Core/First Stage: The Falcon 9 first stage is 47 m (154 ft.) in length (including interstage), 3.66 m (12 ft.) in diameter and is powered by nine, gas generator, open-cycle, turbopump Merlin-1D+ (plus) engines in a circular “octaweb” configuration; each utilizing rocket propellant 1 (RP1) as fuel and liquid oxygen (LOX) as an oxidizer. Each Merlin 1D+ boasts 845 kN thrust at sea level, 914 kN thrust in a vacuum for a total liftoff thrust of 7,607 kN (1,710,000 lb.). Chamber pressure is more than 100 bar and specific impulse is 282s at sea level and 311s in a vacuum with a burn time of 162 seconds.

The first stage is fitted with four independently steerable titanium grid fins that help control pitch, yaw and roll during vertical decent as well as four landing legs that extend before touchdown.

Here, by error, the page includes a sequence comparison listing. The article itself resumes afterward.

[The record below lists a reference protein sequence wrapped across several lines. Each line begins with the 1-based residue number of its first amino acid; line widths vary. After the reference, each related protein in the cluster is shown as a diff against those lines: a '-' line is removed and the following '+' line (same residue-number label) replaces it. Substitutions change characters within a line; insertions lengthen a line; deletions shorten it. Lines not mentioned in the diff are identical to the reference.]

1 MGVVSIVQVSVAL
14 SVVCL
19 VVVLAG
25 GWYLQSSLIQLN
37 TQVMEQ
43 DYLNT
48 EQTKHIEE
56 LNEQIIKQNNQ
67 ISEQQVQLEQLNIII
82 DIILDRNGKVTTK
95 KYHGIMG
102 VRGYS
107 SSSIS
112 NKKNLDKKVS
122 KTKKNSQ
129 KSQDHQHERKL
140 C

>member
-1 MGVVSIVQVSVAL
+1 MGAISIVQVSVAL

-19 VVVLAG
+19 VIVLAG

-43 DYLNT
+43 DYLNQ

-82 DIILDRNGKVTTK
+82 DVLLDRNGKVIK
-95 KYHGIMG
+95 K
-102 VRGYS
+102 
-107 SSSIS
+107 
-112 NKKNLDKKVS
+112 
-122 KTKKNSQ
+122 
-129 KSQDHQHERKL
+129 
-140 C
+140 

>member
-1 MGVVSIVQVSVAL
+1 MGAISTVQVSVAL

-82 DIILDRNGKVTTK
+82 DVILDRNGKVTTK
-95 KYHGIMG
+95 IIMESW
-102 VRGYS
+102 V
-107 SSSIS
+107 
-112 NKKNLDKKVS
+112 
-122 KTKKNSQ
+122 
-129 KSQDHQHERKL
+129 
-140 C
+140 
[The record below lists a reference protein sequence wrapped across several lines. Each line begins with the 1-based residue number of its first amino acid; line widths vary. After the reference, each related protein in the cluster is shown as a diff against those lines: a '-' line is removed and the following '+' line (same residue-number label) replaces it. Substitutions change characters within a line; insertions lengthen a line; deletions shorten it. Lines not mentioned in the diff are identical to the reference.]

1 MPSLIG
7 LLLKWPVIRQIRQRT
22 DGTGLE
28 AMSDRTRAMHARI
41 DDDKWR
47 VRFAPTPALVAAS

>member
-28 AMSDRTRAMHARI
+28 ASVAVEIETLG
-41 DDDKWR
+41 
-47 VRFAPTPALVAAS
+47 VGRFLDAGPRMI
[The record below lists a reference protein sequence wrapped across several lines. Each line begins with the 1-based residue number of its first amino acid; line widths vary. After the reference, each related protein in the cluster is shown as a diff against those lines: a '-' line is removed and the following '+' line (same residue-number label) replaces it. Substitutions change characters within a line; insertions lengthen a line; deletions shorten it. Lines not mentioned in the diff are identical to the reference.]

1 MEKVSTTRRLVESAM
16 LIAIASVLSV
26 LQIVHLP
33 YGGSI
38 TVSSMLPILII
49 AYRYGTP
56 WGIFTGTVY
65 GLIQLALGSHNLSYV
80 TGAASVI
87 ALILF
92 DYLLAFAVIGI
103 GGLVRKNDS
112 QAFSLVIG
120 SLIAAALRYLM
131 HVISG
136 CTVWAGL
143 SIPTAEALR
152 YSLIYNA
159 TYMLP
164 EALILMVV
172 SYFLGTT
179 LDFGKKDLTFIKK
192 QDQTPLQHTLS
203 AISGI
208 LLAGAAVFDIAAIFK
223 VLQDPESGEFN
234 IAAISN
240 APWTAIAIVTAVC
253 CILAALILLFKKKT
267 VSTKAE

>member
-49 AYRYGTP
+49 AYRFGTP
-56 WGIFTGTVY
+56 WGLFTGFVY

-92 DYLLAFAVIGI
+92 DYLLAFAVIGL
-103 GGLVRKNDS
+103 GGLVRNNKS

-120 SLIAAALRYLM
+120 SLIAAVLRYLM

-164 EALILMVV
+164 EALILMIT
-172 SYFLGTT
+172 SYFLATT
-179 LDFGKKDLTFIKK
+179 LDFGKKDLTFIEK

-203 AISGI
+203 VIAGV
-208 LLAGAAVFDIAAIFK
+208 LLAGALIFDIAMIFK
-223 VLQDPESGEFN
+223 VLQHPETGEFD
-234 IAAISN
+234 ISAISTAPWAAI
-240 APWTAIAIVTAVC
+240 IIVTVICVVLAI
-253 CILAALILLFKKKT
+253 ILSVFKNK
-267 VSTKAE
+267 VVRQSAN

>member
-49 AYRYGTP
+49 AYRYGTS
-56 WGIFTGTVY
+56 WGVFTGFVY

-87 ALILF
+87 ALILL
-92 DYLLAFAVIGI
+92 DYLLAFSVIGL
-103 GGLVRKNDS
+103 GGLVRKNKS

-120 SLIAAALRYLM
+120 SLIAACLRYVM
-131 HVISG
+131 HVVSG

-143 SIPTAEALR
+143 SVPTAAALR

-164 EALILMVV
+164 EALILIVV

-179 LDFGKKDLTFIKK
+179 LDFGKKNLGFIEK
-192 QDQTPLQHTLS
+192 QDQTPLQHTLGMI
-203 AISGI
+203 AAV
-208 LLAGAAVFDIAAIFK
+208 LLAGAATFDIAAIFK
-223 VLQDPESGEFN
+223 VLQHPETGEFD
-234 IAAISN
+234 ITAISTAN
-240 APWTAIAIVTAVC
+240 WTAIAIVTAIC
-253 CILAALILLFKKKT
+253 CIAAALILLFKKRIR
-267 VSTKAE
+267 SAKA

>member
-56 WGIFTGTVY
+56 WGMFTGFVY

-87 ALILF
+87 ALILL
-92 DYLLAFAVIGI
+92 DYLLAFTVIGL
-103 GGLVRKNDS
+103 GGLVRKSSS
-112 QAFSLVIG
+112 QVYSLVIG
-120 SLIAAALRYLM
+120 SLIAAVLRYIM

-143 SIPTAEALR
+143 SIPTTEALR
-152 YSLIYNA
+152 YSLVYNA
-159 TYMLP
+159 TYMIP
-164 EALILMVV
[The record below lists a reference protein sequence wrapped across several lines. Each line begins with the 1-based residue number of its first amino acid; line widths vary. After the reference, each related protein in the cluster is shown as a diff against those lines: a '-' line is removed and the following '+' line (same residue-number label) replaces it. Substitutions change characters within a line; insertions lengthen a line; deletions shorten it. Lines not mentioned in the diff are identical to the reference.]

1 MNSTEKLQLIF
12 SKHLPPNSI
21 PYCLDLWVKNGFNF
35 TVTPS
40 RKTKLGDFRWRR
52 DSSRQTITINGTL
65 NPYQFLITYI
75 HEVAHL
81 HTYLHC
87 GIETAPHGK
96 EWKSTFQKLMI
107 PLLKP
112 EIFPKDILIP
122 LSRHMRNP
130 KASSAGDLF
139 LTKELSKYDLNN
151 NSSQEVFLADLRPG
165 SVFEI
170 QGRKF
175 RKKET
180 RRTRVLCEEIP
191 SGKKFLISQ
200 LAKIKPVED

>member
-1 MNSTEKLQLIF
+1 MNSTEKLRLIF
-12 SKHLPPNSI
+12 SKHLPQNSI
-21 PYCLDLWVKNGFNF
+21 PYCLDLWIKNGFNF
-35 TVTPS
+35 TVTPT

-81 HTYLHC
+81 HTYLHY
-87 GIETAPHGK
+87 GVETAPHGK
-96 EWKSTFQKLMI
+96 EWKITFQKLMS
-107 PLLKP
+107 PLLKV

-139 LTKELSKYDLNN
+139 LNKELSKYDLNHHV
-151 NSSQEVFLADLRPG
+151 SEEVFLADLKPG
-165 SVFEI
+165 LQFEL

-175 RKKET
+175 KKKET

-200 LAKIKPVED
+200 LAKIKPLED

Watch Live:

SpaceX Webcast:

SpaceX YouTube (Hosted Webcast):

SpaceX YouTube (Technical Webcast):

SpaceX Facebook:

Zuma Mission Info:

45th Space Wing L-1 Weather Forecast:

SpaceX Press Kit:

Zuma Launch Campaign (Reddit):

General 2018 Launch Schedule (Wiki):



Elon Musk Twitter:

Elon Musk Instagram:

SpaceX Twitter:

SpaceX Facebook:

SpaceX Instagram:

SpaceX YouTube:

SpaceX Google Plus:

SpaceX Flickr:

Falcon 9 Family & Random SpaceX 411:

SpaceX Falcon 9:

SpaceX Falcon 9 User’s Guide:

SpaceX Falcon Heavy:

SpaceX Falcon 9 Spaceflight 101:

SpaceX Falcon 9 (Wiki):

SpaceX launches (Wiki):

SpaceX booster landing attempts (Wiki):

Falcon 9 core (booster) serial numbers:

SpaceX Stats:

SpaceX Now:

SpaceX Dragon Spacecraft:


SpaceX Crew Dragon:

Dragon serial numbers:

Launch Complex-39A (LC-39A):

NASA Launch Complex 39 (LC-39):

Heroicrelics Launch Complex 39 (LC-39):

Wiki Launch Complex 39 (LC-39):

Space Launch Complex 40 (SLC-40) Cape Canaveral:


Patrick AFB: 45th Space Wing, Cape Canaveral, Florida:

Main Site:



Peterson AFB, U.S. Air Force Space Command, Colorado: